ikhail Shchepinov, a former Oxford University scientist, says that the modified drink protects against dangerous chemicals known as free radicals that are known to contribute to conditions such as cancer, Alzheimer's and Parkinson's.
He also claims that foods such as steak and eggs could be enriched with the special hydrogen isotope, known as deuterium, raising the possibility of people being able to "eat themselves healthy".
His research has shown that worms live 10 per cent longer and fruitflies up to 30 per cent longer when fed on heavy water, which is slightly sweeter than normal water.
Dr Shchepinov, who runs the biotech firm Retrotope, now wants to test his technology in pet foods, and believes that it could one day be introduced to the food chain to allow humans to enjoy its benefits without taking supplements.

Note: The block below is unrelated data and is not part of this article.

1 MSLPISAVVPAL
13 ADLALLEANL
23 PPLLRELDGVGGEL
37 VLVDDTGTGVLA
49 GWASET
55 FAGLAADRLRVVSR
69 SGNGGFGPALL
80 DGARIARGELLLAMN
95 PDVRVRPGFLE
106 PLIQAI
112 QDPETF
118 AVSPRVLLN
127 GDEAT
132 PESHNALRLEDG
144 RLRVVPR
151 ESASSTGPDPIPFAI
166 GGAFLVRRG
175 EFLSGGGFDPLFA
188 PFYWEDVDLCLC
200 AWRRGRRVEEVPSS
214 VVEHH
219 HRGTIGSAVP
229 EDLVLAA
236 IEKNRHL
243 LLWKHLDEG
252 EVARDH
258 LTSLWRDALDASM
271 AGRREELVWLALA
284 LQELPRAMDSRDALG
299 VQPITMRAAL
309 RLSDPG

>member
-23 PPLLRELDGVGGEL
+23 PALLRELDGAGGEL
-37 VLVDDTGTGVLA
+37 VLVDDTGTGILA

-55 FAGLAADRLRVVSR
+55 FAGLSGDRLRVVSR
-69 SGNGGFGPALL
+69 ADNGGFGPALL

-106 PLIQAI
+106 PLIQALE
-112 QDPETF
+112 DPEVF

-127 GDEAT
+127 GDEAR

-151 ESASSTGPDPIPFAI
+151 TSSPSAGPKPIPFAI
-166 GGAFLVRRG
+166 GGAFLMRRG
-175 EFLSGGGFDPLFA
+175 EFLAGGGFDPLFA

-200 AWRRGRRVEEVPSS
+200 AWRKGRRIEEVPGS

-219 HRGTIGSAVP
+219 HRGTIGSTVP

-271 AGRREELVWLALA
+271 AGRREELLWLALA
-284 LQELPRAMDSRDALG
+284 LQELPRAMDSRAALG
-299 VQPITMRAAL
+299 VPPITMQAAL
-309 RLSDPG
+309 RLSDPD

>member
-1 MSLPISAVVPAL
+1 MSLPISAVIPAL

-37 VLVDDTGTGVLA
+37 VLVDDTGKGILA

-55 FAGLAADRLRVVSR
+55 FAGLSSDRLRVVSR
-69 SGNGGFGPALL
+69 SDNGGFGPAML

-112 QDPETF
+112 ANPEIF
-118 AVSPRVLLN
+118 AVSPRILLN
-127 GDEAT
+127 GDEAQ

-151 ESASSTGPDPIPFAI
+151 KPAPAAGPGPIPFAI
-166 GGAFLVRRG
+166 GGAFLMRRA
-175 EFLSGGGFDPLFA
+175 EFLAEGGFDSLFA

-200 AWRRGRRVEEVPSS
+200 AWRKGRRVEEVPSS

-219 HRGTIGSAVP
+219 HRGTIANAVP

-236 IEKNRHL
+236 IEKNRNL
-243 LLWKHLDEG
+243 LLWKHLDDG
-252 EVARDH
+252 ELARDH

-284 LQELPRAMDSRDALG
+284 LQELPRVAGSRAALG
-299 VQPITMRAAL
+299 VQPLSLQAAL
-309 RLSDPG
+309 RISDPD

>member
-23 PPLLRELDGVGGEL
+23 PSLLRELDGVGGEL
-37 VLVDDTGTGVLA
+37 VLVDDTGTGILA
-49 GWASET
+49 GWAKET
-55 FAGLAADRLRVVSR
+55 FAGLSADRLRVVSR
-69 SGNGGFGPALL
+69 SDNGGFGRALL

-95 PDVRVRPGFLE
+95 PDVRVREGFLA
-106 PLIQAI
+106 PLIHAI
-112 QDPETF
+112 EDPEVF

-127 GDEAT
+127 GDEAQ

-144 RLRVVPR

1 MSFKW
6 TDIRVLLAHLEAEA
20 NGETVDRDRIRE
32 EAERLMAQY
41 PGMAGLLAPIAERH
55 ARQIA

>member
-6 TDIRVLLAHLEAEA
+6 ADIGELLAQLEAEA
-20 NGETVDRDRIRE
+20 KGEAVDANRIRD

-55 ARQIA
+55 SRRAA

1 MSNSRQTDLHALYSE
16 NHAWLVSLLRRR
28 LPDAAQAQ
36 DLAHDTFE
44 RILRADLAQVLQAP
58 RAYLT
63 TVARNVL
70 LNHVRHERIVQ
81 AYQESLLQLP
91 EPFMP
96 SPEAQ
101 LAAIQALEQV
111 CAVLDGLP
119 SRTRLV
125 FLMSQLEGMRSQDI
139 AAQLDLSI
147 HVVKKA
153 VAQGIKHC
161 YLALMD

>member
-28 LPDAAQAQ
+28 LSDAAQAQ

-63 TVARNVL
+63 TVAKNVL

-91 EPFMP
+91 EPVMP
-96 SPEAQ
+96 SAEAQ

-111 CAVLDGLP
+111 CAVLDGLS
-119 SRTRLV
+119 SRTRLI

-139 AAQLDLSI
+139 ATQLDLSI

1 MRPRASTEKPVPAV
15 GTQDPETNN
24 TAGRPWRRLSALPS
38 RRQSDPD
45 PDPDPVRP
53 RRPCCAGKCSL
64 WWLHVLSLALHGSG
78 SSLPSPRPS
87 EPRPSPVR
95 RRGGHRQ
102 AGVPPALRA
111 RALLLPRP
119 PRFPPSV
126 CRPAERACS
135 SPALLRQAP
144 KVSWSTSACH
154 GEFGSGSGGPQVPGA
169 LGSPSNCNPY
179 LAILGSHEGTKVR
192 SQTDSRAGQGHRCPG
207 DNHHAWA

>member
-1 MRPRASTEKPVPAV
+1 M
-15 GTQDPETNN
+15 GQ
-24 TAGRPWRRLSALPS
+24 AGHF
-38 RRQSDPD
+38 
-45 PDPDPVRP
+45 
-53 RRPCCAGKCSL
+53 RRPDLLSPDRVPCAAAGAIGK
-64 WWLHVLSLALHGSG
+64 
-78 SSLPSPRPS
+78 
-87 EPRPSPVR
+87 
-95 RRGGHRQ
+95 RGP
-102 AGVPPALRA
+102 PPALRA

"We don't have to be consuming isotopes as white powder. If you take a pig and feed these things to a pig, all you need to do is consume the pig in a normal fashion," he has said.
But other scientists have warned that Dr Shchepinov's theories are far from proven. Tom Kirkwood, of Newcastle University, told the Daily Mail: "Shchepinov's idea is interesting but . . . the history in the field is cluttered with hypotheses which are only partially supported by the data."